Company Calls a Special Shareholders Meeting Today
The trials and travails of WiSA Technologies (NASDAQ: WISA) appear to be continuing, if not accelerating, as the company said it has received a new notification from the Nasdaq stock exchange informing the company that its stock has violated yet another rule of the exchange, triggering a new instant delisting process. And this all took place in the wake of it just having won an additional 180-day extension period to try and cure a previous violation of a different rule from 2022. So what happens now?
See what new trouble WiSA finds itself in…
WiSA Technologies Inc. is a developer of spatial and wireless sound technologies for smart devices and home entertainment systems which are then licensed to major brands that employ this technology in their products. When we last visited WiSA, it was just the beginning of 2023 in early January. The company was reporting that it had won a much-needed additional 180-day extension period.
As I reported in that original post, the company had been notified earlier in 2022 that it was in violation of Nasdaq listing Rule 5550(a)(2) requiring companies listed on the exchange to maintain a minimum stock bid price of $1.00/share. The event that precipitated that original notice was that WiSA’s stock price had failed to generate a bid of $1 or more for more than 30 consecutive days, putting the company in violation of the listing rule and facing the possibility of being delisted – in other words, having its stock removed from the exchange.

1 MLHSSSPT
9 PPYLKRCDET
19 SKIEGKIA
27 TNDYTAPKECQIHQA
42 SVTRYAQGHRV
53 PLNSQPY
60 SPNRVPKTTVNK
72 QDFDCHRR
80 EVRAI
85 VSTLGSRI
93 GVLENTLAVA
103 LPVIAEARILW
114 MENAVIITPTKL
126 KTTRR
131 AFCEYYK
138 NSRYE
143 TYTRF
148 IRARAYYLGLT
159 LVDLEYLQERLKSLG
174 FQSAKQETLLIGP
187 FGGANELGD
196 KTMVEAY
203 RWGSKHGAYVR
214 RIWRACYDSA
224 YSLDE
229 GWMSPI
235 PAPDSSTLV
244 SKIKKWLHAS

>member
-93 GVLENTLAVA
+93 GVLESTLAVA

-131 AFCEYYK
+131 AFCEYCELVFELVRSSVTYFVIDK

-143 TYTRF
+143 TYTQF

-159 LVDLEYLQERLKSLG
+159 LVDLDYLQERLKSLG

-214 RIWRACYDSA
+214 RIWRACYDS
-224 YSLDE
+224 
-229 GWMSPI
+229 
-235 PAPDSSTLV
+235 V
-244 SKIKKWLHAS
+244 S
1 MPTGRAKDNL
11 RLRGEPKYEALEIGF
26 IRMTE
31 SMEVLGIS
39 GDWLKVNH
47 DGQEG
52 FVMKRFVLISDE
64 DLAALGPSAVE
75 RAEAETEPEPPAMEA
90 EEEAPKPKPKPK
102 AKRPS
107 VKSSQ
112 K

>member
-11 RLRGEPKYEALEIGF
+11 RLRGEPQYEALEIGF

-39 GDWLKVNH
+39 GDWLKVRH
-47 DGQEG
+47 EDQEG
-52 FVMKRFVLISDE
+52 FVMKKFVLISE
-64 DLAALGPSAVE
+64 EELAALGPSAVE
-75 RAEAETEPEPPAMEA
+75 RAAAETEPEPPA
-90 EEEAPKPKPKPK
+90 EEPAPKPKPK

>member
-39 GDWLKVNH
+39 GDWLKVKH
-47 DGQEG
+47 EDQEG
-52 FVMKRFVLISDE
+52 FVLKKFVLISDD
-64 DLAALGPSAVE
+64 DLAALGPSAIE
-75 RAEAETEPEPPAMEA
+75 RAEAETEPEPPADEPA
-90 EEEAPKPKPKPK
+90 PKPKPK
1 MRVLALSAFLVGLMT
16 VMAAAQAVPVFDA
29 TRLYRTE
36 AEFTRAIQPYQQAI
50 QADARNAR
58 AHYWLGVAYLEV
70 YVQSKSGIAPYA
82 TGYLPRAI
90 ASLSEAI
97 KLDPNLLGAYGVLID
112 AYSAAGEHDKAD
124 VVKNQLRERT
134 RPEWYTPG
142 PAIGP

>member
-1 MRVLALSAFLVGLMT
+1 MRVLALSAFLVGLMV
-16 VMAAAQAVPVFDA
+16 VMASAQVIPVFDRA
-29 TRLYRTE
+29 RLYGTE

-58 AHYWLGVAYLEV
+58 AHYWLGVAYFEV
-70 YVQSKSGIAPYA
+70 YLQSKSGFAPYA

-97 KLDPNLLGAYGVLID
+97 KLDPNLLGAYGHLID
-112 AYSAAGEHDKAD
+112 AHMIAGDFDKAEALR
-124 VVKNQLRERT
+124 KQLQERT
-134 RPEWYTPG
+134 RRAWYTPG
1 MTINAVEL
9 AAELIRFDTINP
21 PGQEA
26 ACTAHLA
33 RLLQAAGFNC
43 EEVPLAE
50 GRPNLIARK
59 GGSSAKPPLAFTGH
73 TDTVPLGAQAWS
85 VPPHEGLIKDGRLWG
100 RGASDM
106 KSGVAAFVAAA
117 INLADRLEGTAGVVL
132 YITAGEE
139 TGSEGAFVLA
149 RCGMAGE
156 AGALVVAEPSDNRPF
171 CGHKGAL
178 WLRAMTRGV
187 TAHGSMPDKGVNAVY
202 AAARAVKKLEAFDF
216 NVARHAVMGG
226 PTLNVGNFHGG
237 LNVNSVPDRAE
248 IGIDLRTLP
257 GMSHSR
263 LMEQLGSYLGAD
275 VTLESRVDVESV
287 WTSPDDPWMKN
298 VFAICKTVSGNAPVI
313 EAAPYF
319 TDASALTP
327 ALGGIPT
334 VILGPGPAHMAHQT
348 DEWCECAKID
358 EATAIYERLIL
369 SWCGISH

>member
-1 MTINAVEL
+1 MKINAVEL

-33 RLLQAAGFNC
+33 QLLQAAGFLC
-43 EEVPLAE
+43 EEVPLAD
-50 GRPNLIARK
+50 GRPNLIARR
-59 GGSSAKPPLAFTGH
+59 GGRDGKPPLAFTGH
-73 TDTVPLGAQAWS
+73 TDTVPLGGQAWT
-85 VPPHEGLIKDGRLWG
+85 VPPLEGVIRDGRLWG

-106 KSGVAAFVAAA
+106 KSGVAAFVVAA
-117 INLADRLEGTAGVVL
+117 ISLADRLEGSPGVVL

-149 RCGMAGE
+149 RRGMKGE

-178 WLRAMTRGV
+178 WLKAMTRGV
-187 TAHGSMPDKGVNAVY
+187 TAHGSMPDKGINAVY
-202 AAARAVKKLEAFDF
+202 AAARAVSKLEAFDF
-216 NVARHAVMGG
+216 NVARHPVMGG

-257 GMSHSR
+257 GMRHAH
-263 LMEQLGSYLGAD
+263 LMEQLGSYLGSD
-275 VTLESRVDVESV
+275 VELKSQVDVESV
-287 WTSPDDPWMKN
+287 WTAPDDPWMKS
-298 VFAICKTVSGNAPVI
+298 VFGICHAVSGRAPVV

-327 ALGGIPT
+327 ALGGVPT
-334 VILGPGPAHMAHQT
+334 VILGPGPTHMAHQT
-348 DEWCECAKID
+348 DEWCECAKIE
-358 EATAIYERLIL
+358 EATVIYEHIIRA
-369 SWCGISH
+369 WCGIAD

Must Have Felt Like a Victory; A Short-Lived Victory
Nasdaq granted WiSA 180 days to “cure” the violation by finding a way to increase the value of their stock. This extension ran out at the end of December. Then, I reported that the company had successfully secured a second 180-day extension at the end of December that would give them until June 2023. That must have felt like quite a victory, giving the company more breathing room to work on its stock value.
It was a short-lived victory. On January 18, 2023, the company received a new notification from Nasdaq asserting that it was now in violation of another Nasdaq rule, Rule 5810(c)(3)(A). This is a particularly dangerous rule for WiSA as it pertains to special requirements of those companies who are in a compliance period – exactly the circumstance in which WiSA finds itself as it works to achieve compliance with its stock bid value. The rule notes, among other things, that if a company in a compliance period has a stock bid price drop below $0.10 for ten consecutive days, then that triggers Listing Rule 5810(c)(3)(A)(iii) – a staff delisting determination.
A Share Price Below 10 Cents Triggered an Automatic Delisting
Unfortunately for WiSA, their stock bid price did exactly that…dropped below $0.10 for ten consecutive trading days. What happened next was revealed by WiSA in a filing with the U.S. Securities and Exchange Commission (SEC): “As a result, the [Nasdaq] Staff determined to delist the Company’s securities from Nasdaq, unless the Company timely requests an appeal of the Staff’s determination to a Hearings Panel…” The company requested an appeal the very same day that it received this notice.
By requesting the appeal, the delisting decision is automatically “stayed” pending the appeal and WiSA’s stock will continue to be listed on the Nasdaq exchange. Typically, the appeal hearing is scheduled within 30-45 days after the request.